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JOHANNESBURG - Eskom executives and senior managers would be subjected to independent lifestyle and conflict of interest audits as part of the power utility’s efforts to root out corruption, Eskom said on Friday.

Eskom has been embroiled in a number of scandals which point to governance failures and apparent lack of accountability.

The newly appointed board have vowed to address governance problems at the utility.

“Our mandate is non-negotiable: we need to root out financial mismanagement, malfeasance and maladministration as a critical foundation to restoring transparent and effective governance,” said Eskom chairperson Jabu Mabuza last week.

Eskom spokesperson Khulu Phasiwe on Friday said the utility’s board had decided to implement the audit. The audit would affect Eskom’s executive team, senior managers and middle managers. There were 400 senior managers at Eskom, he said.

Mabuza last week issued a stern ultimatum to employees involved in improper conduct. “We cannot have Eskom people supplying to Eskom. Either you choose to be an employee or a supplier. For all those doing this, we are giving you 10 days to come clean or face termination,” he said.

Review of contracts

Mabuza said the power utility was reviewing 160 contracts worth more than R1billion as well as more than 5000 contracts worth less than R1bn. Eskom has also set its sights on so-called emergency procurement over the past two years.

Eskom’s former interim chief executive Sean Maritz first raised the lifestyle and conflict of interest audit at the National Energy Regulator of South Africa's public hearings on Eskom’s tariff application in November last year. At the time, Maritz said Eskom had "adopted a five-path plan to rebuild a robust governance process and preserve our core value of integrity.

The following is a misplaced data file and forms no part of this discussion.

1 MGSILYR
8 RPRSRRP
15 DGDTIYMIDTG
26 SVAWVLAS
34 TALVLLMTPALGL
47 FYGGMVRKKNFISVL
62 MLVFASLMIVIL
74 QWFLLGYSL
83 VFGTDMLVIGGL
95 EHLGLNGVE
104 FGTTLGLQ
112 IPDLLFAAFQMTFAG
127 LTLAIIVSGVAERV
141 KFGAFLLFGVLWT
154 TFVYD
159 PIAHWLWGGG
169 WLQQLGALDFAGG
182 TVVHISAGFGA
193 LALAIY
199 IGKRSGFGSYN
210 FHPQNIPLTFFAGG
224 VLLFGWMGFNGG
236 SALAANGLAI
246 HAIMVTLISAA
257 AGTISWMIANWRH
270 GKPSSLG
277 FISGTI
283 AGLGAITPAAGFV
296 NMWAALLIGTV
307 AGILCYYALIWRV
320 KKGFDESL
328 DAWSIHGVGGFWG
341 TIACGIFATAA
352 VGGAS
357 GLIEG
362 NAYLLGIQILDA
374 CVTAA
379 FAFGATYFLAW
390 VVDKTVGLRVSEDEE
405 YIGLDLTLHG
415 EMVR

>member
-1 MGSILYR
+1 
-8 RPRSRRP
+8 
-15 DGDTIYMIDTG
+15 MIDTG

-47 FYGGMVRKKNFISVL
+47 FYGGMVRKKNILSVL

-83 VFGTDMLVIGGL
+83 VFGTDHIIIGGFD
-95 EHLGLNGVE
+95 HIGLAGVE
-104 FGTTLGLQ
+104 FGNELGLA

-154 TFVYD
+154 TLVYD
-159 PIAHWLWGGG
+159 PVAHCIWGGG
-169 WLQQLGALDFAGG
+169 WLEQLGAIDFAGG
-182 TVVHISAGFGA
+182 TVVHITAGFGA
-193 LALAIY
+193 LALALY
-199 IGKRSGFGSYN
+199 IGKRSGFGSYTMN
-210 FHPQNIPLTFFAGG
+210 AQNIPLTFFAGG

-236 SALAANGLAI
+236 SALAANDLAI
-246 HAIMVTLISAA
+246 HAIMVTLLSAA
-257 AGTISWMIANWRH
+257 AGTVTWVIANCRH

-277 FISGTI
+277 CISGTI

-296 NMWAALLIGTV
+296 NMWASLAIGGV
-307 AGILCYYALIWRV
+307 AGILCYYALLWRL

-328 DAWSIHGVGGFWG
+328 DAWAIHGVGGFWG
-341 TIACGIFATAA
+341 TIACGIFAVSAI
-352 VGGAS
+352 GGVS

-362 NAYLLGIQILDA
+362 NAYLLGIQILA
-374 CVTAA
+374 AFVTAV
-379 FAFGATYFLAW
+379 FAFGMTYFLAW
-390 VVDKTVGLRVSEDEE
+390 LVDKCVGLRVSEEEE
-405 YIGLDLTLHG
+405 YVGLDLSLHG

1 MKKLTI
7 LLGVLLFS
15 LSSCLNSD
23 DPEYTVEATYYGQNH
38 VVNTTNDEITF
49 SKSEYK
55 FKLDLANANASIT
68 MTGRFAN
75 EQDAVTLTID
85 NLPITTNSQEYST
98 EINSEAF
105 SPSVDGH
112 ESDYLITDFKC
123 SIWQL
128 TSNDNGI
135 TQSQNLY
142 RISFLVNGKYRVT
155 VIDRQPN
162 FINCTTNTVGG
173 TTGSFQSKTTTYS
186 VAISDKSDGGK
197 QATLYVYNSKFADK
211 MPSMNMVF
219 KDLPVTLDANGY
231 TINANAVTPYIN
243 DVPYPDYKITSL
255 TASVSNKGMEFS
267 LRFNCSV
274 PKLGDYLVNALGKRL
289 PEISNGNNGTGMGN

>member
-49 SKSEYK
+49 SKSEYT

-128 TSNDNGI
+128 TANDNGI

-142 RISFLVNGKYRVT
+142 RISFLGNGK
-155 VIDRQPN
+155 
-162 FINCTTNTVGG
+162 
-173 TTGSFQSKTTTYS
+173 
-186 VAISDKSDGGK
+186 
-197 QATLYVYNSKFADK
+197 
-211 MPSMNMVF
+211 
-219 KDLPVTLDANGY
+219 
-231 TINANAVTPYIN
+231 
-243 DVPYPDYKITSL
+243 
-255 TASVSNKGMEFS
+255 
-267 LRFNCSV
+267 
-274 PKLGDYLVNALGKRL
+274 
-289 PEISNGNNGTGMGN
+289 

"This includes strengthening our general internal ethics and fraud framework, where we have reviewed and approved our ethics and fraud management policy,” he said.

However, Maritz’s own stay at Eskom could be cut short after current interim chief executive Phakamani Hadebe suspended him last week. Eskom on Wednesday said it had converted Maritz’s “temporary” suspension into a “permanent” one.

Maritz allegedly signed off on a R400million payment to a Hong Kong bank account. This was apparently a kickback paid to secure a R25bn loan from China’s Huarong Energy Africa to build or refurbish power stations last year.

He also wrote the perplexing letter in which the old Eskom board - under the chairmanship of Zethembe Khoza - informed global management consulting group McKinsey that McKinsey’s contract with Eskom was lawful.

In the same letter, Maritz reportedly maintained that McKinsey should repay the R1bn paid to it in terms of the now “lawful” contract.

Meanwhile, suspended Eskom senior executive Matshela Koko’s bid to stop the utility from firing him is due to go to the Labour Court tomorrow. Koko, who was suspended on Wednesday, went to the Labour Court to interdict Eskom from removing him after Hadebe had given him an ultimatum either to resign or be axed.